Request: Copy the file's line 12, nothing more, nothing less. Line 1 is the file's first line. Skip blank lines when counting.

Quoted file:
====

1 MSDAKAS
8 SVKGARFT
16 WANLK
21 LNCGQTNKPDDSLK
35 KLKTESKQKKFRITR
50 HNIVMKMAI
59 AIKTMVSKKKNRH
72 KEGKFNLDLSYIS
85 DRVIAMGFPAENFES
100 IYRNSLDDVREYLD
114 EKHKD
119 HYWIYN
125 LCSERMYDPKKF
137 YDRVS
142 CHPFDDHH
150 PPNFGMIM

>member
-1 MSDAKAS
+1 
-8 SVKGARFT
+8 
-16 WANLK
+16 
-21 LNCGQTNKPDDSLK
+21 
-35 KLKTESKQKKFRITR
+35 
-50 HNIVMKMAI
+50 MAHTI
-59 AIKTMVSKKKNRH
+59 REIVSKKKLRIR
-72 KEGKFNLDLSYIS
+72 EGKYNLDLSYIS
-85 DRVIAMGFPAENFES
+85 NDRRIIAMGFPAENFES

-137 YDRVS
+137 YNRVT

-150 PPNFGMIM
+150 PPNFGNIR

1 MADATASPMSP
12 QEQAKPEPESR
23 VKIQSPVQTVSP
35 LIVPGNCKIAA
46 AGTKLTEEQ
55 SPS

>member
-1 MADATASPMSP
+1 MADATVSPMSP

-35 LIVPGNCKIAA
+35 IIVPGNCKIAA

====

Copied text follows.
119 HYWIYN